One of the things I miss most in my new hard-to-adjust-to, Alzheimer’s-polluted marriage, is companionable walks.
We used to walk miles together. In the early 1990s we did, in sections, both the North Downs Way (Medway to Dover) and the Stour Valley Walk (Ashford to Sandwich) and I wrote about them for Kent Life. Later, even after MLO fell off a ladder and smashed his foot in 2002 and could do longer manage a full 12 mile day, we had a whole battery of favourite Kent 5/6 mile walks which we did, with great pleasure, over and over again.
When we moved “home” to South London in 2016 I had lots of plans for our doing the Green Chain Walk and the Thames River Path in bits along with casually and routinely walking a couple of miles to nearby places rather than taking the car or bus. Alas Ms Alzheimer’s arrived on the scene and none of that has happened.
MLO now walks very slowly indeed, dragging his feet in a sort of weary trudge. I reckon his new natural walking speed is about half the speed of mine which, of course, makes walking together impossible other than functionally – across a car park or through a station, for example. He gets awfully tired very quickly and shows no interest whatever in walking for pleasure. A grind to the (very close) railway station, to the doctors (maybe half a mile) or from our son’s house in Brighton to the Dome for a concert is one thing. Choosing to do it for no practical purpose is another.
When I walk with him over short distances I usually hang on to him for his safety and so that (as you would with a child) I know where he is. It often reminds me of taking a very reluctant dog for a walk because I’m constantly tugging while he resists because, however hard I try to adjust, his speed is slower and as soon as I stop thinking about it consciously I accelerate automatically. Hard work for the puller and, I presume, a bit irritating for the pulled.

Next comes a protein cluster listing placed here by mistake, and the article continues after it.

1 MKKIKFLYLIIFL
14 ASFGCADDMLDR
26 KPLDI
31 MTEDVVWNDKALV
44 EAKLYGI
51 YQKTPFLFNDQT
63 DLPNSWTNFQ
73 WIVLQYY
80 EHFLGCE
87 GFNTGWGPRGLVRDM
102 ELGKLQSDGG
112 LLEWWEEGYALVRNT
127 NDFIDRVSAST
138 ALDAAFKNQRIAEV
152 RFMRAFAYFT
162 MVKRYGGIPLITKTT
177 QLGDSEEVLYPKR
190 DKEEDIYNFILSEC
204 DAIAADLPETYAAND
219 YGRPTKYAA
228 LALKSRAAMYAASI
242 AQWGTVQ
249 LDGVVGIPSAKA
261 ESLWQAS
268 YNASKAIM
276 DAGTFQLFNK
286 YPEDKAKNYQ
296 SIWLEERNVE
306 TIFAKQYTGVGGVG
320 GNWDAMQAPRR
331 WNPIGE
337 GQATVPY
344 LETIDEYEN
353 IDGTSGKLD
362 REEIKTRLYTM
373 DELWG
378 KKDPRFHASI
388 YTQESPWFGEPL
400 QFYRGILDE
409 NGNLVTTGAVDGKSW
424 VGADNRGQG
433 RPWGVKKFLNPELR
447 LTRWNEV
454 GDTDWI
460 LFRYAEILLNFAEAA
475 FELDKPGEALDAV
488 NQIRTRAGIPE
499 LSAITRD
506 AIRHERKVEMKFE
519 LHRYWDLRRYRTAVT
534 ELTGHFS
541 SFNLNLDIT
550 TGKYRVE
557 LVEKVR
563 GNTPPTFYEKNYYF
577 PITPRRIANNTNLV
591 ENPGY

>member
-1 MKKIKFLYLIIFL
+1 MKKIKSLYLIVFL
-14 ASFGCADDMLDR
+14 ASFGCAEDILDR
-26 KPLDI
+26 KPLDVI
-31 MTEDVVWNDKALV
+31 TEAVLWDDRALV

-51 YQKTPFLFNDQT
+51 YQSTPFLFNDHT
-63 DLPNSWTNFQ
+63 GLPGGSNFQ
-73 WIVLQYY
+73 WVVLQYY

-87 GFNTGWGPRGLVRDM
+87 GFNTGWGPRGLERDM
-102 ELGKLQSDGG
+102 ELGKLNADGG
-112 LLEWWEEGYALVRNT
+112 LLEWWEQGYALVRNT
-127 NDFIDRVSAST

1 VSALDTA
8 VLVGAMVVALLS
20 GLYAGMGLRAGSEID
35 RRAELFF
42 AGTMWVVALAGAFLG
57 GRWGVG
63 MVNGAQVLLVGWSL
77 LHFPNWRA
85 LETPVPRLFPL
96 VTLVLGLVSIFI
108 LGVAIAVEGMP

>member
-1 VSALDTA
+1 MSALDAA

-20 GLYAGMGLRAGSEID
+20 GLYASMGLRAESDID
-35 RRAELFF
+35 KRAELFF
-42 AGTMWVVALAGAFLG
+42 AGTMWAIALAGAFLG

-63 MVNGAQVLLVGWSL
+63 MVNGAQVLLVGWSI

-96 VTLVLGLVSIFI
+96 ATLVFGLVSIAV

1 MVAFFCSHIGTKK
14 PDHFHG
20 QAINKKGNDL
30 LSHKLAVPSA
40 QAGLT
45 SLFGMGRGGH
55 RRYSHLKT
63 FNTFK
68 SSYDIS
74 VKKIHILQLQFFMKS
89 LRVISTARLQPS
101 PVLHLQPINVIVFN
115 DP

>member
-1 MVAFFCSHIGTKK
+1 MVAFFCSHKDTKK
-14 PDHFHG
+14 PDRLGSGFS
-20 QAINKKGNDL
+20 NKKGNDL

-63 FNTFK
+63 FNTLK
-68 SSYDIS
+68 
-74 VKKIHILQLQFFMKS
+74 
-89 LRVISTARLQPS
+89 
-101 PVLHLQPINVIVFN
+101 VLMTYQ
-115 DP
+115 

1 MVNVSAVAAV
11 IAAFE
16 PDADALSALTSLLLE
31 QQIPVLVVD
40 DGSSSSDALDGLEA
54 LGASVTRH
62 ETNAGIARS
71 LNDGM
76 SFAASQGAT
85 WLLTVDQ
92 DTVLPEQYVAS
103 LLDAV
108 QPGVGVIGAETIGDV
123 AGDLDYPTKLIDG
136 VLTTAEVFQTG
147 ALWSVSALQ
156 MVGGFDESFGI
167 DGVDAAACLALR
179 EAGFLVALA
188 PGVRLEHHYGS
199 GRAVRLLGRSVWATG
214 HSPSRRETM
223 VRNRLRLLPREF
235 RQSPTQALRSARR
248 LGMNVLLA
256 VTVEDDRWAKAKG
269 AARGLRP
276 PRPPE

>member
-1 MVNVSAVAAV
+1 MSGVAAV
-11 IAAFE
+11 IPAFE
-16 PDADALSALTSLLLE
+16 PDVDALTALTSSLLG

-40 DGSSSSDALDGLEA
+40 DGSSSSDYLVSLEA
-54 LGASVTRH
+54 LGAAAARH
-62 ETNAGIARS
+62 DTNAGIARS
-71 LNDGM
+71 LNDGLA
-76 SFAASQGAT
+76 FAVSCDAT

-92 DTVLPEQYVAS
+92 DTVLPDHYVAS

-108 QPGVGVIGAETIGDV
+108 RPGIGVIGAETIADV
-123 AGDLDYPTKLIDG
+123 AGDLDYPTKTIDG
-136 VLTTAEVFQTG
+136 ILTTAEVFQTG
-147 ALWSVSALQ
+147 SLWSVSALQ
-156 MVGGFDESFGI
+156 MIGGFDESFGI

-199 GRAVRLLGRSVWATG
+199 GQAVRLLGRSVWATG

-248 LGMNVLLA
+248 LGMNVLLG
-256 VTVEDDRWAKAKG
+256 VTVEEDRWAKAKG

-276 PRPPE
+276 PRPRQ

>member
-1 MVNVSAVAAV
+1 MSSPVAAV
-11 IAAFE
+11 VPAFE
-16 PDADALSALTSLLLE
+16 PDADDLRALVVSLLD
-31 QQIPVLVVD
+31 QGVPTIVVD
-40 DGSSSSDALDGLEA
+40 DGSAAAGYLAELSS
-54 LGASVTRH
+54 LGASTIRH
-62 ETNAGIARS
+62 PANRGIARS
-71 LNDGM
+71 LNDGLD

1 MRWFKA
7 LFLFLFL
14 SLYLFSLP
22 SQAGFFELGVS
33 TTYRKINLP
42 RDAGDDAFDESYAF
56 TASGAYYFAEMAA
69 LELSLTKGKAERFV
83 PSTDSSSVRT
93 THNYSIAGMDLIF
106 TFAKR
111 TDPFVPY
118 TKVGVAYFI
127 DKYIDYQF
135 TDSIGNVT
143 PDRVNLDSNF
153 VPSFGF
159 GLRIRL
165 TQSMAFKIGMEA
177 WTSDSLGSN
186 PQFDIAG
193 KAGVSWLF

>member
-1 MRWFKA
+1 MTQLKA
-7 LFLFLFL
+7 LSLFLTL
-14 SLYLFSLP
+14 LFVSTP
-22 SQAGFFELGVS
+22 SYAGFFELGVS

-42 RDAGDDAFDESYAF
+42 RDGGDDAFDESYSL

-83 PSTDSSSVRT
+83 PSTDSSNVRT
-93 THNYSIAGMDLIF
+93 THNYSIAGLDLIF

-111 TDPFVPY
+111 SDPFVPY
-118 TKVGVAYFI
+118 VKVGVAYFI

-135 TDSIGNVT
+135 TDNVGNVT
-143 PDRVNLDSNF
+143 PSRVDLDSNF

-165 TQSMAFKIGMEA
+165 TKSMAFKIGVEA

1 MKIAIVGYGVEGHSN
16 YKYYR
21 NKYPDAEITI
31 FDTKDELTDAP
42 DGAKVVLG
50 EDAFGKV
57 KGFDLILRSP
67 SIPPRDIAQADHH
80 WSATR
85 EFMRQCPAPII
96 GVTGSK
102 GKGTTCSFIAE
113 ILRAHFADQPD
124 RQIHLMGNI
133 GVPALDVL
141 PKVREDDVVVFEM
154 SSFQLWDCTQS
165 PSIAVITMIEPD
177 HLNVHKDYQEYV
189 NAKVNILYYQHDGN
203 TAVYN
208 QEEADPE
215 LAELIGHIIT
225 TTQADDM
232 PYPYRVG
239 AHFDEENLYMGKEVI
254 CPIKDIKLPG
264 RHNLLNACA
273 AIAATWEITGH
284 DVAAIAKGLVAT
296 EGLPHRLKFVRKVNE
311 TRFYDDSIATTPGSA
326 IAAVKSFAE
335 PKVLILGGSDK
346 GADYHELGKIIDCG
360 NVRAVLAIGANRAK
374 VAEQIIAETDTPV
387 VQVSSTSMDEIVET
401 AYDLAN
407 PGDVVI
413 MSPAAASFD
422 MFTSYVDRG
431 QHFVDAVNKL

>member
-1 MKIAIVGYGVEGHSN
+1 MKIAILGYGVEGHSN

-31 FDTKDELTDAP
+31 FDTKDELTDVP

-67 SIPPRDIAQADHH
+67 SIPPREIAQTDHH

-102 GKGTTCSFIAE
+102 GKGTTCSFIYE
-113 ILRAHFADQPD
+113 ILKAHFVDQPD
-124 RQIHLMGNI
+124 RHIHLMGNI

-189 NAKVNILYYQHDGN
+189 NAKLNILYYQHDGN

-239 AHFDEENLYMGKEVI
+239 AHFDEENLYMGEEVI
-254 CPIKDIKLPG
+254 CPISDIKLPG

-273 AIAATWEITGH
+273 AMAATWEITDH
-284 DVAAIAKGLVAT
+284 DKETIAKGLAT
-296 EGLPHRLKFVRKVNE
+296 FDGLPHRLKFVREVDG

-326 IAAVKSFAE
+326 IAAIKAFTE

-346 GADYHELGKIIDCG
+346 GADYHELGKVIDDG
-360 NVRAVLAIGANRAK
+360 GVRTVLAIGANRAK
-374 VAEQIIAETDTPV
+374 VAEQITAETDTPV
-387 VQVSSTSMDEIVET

The advice from all the medics, websites and people in the know (except that no one really “knows” this hideous and horrible disease) is that the sufferer should keep physically active. Well in a sense he does because he will walk short distances to places he needs to get to if there’s no alternative. If only I could persuade him to join me round the park occasionally. Alas, a combination of physical and mental blocks seem to get in the way. I’m never sure where or when “can’t” turns into “won’t”.
It’s oddly divisive because, for myself, I try – and have done so for decades – to walk as much and as briskly as I can usually by building it into daily life. If I have to go, for instance, to Little Angel Theatre I generally go to St Pancras and walk down Pentonville Road rather than going direct to Angel tube. If I’m heading for Covent Garden or the West End I try to build in enough time to walk from Blackfriars Station rather than taking District and Circle line – and so on and on. I also go out for walks from home whenever time permits even if it’s only 40 minutes round nearby streets. And yes, I have done several sections of the Green Chain on my own and discovered places and roads not far away from home but new to me. I’m afraid, moreover, that I’m also one of those irritating (smug?) people who chooses stairs rather than lift or escalators if it’s only a flight or two. These days I sometimes put MLO in the lift and then pop up the stairs myself. I’m usually there first.
Time was when MLO would have done all this and more with me – willingly and naturally because it was what we did. Now I wander (or stride more likely) lonely as a cloud.
I’ve been sorting out some clothes and other textiles for refugees in Syria because my daughter-in-law is organising a collection. I think I might as well put MLO’s walking boots on the pile. He isn’t going to wear them again and some poor – but younger and fitter – soul might be glad of them. It’s emotionally quite a hard thing to do, though. Another door clanging shut.